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Rays Jalen Beeks searching for something as struggles continues

Lefty gives up 7 runs on 11 hits over five innings. Also, notes on Kiermaier injury, Wendle return. Glasnow/Snell updates.
Tampa Bay Rays relief pitcher Jalen Beeks delivers during the seventh inning of a baseball game against the Baltimore Orioles, Sunday, Aug. 25, 2019, in Baltimore. (AP Photo/Nick Wass)
Tampa Bay Rays relief pitcher Jalen Beeks delivers during the seventh inning of a baseball game against the Baltimore Orioles, Sunday, Aug. 25, 2019, in Baltimore. (AP Photo/Nick Wass) [ NICK WASS | AP ]
Published Aug. 26, 2019
Updated Aug. 26, 2019

BALTIMORE — Jalen Beeks had another bad day on the mound for the Rays.

And a long one.

With the Orioles scoring three off Beeks when he took over in the third Sunday to extend their lead to 4-0 and building from there, the Rays left him out there to cover five full innings to save further wear on the bullpen, and he had some ugly numbers to show for it: seven runs on 11 hits.

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“Tough day, couldn’t really get anything going,’’ manager Kevin Cash said. “It seemed Baltimore was on a lot of his pitches. Didn’t get a ton of swing and miss. They saw the ball well, and they capitalized on every pitch that he threw over the plate it seemed like.’’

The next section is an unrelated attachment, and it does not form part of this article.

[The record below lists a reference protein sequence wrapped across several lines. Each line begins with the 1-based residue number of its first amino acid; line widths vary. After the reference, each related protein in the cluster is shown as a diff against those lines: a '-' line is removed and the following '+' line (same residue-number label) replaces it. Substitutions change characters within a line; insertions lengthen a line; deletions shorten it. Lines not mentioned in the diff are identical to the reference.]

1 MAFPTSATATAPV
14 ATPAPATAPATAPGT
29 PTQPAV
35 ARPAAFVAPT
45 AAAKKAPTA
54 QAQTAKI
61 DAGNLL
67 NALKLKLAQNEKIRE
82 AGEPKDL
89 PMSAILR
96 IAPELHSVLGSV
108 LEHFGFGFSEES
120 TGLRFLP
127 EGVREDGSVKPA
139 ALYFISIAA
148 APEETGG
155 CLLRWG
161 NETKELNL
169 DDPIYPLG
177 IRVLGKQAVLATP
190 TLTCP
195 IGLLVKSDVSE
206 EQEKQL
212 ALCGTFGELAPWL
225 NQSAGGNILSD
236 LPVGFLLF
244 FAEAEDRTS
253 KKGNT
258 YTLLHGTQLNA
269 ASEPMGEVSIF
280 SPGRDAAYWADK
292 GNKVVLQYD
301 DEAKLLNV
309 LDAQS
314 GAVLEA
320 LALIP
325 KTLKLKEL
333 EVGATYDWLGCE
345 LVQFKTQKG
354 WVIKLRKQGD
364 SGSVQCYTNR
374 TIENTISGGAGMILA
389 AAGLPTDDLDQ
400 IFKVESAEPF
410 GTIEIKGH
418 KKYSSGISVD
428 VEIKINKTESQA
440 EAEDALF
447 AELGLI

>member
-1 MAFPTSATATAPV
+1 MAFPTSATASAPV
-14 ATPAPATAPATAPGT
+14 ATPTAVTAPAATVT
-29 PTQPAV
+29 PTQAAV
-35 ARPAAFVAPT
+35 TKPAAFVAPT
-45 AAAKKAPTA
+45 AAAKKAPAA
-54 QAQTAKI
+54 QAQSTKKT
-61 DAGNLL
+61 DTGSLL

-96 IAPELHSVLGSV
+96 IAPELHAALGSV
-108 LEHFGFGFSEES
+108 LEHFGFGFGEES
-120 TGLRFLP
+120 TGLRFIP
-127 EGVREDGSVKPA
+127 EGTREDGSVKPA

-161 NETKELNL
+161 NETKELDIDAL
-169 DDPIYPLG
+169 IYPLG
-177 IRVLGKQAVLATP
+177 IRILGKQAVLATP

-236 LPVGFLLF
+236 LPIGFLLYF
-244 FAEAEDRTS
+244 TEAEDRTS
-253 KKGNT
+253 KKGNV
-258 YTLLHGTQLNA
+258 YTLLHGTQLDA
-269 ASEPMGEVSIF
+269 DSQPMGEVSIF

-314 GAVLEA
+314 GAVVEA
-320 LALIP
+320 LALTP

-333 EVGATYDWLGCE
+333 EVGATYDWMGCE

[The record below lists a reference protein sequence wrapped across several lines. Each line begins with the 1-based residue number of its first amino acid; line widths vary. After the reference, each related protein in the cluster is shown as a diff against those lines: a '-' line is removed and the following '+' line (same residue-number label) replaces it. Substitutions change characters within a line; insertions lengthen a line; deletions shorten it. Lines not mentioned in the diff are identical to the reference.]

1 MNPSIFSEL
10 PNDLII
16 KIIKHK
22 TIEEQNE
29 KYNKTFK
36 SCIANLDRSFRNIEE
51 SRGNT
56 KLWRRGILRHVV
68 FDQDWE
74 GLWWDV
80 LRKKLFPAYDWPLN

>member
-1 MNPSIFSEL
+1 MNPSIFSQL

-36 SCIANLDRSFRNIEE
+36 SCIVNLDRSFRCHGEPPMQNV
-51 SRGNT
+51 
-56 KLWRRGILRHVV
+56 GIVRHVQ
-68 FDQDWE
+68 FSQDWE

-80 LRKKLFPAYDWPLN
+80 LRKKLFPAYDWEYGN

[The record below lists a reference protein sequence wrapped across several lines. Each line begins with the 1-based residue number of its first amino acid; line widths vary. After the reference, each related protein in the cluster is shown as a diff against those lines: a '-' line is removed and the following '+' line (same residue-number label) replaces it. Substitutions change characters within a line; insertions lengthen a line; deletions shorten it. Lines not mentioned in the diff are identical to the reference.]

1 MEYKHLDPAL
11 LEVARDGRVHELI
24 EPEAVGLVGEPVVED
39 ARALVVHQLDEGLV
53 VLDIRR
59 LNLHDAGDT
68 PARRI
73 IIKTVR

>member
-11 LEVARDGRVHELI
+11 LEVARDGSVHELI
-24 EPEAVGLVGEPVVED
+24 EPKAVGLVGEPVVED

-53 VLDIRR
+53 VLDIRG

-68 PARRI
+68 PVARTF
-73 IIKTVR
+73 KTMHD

Beeks has had lots of tough days lately, working 30⅓ innings over his past seven outings and allowing 28 earned runs on a whopping 45 hits (including eight homers) and 14 walks.

They need him to pitch better, given the injuries to others, and are trying to get him right.

“He looks like a guy right now on the mound a little bit where — I don’t know if lost is the right word — but not feeling it. Searching. Searching is probably the best word,’’ Cash said. “And it’s tough to compete at this level when you’re searching. And I think that’s what he’s doing.’’

Beeks didn’t agree with the “searching” description, feeling he was being aggressive, but he knows at 5-3, 4.55 overall that he has to do better. And insists he remains confident he can.

“I know who I am,’’ he said. “I’ve battled through it. I haven’t given anything less than 100 percent every day, so it’s frustrating to get the results that I’ve been getting. But I believe in myself. I believe I’m here for a purpose and a reason. And I’m going to continue to pitch.’'

Kiermaier’s pain

Centerfielder Kevin Kiermaier left the game in the sixth, an inning after crashing into the centerfield wall in pursuit, albeit unsuccessful, of a fly ball and was quite sore and bruised in the ribs area. But he was relieved that X-rays were negative and somewhat optimistic he’d be back in the lineup after Monday’s off-day: “I’ll be okay, just a whole lot of muscles not too happy right now.”

Wendle’s return, albeit limited